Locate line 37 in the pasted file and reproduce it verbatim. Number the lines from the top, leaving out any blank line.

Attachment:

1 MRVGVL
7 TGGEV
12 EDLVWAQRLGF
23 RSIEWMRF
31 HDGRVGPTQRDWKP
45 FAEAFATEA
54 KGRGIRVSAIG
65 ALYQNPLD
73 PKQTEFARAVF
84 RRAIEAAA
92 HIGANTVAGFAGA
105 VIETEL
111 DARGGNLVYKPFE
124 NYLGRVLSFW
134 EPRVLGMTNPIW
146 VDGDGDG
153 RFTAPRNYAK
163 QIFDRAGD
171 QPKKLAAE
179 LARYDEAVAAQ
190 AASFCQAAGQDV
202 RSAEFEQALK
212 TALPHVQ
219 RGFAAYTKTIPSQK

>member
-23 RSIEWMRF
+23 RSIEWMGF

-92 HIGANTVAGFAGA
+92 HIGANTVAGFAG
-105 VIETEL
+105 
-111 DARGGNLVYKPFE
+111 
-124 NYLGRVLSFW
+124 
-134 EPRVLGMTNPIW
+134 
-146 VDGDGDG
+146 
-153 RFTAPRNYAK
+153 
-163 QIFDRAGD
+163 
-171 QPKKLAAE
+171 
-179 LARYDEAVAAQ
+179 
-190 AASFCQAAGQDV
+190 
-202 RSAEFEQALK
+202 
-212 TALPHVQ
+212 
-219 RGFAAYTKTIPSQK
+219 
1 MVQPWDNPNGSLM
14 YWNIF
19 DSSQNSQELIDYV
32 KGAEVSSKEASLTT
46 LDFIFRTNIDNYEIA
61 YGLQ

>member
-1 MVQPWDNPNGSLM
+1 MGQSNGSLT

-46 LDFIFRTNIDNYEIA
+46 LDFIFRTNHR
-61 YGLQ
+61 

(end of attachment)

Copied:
+134 